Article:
Instead, consider Toscano’s approach to chatting with others during his regular visits to the YMCA: “It’s me and about 35 incredibly conservative senior citizens paddling about the pool,” he said. “This is not a crowd that really probably wants to hear anything about climate change, particularly from a gay activist.”

So rather than launching into a one-sided rant about climate change, Toscano listens carefully to his fellow aquatics enthusiasts, often asking them questions about beloved pets.

Once Toscano is familiar with people’s interests, he begins seeding his conversations with small comments designed to make them curious. He might mention in passing, for instance, that he’s concerned that climate change could harm pets.

Then – crucially – he waits.

If no one takes the bait, the conversation moves on. But often, someone will bite.

“I don’t tell them until they ask, because they need to want that information,” Toscano said. “Then we have a much deeper conversation, and then they own that information.”

To wit:

DEBBIE DOWNER: Feline Aids is the No 1 killer of domestic cats.

YOU: That’s not actually true. But I do worry about the impact of climate change on cats.

DEBBIE DOWNER: Wait, what does climate change have to do with cats?

YOU: Most emergency shelters don’t accept pets. So as weather disasters become more frequent, more people might be forced to abandon their pets when they flee to safety.

DEBBIE DOWNER: Are you … are you my soul mate?

Tackle the topic from a surprising direction

Once you’re engaged in a conversation about climate change, avoid another of Debbie Downer’s flaws: She is boring. Take her to a wedding, and she’ll bring up divorce rates. At Thanksgiving, she’ll point out that cooking the stuffing inside a turkey creates a breeding ground for bacteria. These dangers are familiar, and her comments are predictable.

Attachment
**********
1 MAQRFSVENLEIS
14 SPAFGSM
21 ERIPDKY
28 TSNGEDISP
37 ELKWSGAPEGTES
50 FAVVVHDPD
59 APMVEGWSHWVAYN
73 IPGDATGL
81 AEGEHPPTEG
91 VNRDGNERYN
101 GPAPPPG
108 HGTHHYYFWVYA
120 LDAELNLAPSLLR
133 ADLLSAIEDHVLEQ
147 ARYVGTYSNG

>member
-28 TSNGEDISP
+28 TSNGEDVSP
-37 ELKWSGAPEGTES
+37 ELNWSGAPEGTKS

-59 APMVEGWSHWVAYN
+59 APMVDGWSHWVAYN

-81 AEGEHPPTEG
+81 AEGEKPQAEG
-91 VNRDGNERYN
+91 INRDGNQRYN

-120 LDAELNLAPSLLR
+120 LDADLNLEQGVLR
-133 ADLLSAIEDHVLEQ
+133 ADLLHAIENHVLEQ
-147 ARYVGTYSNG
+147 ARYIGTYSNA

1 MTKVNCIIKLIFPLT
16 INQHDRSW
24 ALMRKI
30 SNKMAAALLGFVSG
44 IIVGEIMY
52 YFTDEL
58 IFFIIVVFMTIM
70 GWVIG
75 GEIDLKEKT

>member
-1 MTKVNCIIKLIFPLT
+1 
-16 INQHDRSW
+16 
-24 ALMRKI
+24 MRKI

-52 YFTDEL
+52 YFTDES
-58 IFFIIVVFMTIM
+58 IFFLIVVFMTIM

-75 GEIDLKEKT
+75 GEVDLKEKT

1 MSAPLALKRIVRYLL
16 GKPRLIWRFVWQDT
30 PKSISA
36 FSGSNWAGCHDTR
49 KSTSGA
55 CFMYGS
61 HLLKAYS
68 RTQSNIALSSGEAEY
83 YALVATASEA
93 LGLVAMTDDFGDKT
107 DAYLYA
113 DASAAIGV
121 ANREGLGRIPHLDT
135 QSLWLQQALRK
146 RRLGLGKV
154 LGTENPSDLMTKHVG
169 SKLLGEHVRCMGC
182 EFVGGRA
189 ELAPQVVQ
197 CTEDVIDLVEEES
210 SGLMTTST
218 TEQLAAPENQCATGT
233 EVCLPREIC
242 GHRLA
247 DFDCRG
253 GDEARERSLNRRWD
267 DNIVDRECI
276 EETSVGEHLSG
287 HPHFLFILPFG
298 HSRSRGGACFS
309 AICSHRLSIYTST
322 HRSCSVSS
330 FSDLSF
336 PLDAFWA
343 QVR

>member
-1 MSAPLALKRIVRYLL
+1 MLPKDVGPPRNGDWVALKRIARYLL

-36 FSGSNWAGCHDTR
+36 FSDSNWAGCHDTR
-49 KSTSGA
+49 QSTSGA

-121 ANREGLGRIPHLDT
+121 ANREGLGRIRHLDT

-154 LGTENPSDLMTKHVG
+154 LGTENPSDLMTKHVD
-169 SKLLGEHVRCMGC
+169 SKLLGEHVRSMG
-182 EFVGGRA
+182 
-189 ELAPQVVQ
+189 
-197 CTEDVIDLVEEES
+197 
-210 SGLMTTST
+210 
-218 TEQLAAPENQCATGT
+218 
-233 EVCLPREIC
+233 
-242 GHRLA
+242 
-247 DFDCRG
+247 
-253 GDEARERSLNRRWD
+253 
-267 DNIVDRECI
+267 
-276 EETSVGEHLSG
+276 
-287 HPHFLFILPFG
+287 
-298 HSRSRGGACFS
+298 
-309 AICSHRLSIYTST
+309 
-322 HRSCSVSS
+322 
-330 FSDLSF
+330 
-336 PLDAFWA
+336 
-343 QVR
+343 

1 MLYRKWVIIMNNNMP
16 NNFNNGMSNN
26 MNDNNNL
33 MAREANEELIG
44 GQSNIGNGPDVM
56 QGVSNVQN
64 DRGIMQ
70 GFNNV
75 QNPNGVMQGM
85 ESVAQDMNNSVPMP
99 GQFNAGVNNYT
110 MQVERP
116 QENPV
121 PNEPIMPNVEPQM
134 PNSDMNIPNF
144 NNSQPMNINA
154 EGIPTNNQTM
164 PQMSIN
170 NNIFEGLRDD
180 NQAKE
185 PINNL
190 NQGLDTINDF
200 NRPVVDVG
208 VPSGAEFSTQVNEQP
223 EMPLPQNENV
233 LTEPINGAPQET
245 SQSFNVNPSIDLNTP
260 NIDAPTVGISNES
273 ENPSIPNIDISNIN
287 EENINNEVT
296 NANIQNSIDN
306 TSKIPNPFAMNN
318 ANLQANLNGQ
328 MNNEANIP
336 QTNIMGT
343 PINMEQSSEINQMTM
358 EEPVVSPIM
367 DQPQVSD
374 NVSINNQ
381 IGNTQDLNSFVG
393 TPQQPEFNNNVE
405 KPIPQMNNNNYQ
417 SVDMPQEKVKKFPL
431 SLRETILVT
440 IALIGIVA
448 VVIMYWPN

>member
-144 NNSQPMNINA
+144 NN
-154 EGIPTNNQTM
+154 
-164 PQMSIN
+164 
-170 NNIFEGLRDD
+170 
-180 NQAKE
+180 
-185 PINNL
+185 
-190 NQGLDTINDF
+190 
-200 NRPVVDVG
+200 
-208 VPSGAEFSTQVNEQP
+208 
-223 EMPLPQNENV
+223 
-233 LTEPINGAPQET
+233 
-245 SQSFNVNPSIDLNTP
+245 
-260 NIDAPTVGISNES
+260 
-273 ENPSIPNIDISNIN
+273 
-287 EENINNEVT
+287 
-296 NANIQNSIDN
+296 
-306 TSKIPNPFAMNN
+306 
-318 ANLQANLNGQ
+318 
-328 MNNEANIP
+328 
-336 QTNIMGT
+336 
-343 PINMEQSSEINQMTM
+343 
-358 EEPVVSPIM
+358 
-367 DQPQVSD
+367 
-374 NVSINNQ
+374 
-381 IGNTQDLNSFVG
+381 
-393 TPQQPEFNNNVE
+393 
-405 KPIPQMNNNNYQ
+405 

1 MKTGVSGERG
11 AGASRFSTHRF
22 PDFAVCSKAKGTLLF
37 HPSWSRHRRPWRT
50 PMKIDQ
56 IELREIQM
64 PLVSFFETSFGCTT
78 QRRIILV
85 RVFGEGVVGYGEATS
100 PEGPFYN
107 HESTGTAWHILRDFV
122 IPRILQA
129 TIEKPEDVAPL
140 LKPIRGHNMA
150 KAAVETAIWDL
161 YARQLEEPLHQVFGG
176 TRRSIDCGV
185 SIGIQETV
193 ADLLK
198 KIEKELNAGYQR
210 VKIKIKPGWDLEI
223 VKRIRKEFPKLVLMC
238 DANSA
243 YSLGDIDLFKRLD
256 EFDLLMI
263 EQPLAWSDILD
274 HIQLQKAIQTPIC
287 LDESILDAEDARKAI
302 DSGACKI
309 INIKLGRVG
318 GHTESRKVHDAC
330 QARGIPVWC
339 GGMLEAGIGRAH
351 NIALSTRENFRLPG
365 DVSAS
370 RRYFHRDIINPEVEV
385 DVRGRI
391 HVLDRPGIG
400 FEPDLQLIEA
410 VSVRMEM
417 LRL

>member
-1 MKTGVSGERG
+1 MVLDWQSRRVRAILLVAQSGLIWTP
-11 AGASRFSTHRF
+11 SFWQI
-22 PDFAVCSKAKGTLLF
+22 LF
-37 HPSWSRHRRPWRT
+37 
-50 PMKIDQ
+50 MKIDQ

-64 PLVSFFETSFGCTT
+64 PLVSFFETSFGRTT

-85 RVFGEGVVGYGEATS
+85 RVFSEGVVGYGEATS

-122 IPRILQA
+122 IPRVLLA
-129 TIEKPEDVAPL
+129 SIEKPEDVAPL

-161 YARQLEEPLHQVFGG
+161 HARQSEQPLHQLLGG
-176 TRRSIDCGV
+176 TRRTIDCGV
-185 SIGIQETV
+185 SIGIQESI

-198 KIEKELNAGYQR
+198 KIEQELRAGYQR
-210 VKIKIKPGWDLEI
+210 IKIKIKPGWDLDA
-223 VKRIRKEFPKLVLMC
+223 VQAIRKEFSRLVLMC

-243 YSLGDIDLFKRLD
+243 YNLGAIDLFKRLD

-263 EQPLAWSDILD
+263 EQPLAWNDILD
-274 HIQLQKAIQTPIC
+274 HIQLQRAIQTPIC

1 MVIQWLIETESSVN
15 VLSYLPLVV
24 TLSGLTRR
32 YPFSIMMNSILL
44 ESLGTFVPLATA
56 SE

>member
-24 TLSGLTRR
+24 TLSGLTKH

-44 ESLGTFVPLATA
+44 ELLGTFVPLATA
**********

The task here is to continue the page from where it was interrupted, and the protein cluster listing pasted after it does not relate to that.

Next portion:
Conversations about climate change can fall into the same trap. Most people, Toscano points out, think of climate change as an environmental, scientific, or political issue, which limits the ways they talk about it.

To break out of that pattern, Toscano encourages people to consider why they care about climate change, beyond typical concerns about the environment and future generations. Ask yourself, how does climate change affect something that you feel personally passionate about?

No matter your interests – sports, movies, or even true crime — it’s likely linked in some way to climate change.

Once you have a topic in mind, try mentioning it when acquaintances ask you about climate change. As Toscano put it, you might say, “It’s strange, you know, I’m concerned about climate change but not for all the traditional reasons. I’m also concerned about it because I’m a runner, or because I have a child with autism.” Talking about the topic in an unexpected, relatable way will help you hold more fruitful conversations.

The bottom line? Listen more than you talk, don’t be afraid to mention climate change from time to time, and be ready to say something true and interesting when people ask you questions. Happy chatting. DM

Sara Peach is the editor-in-chief of Yale Climate Connections. She is an environmental journalist whose work has appeared in National Geographic, Scientific American, Environmental Health News, Grist, and Chemical & Engineering News. For her reporting on environmental issues, she has earned awards from the National Press Photographers Association, Pictures of the Year International, and the Society of Environmental Journalists. She joined the editorial team at Yale Climate Connections in 2016.

First published by Yale Climate Connections.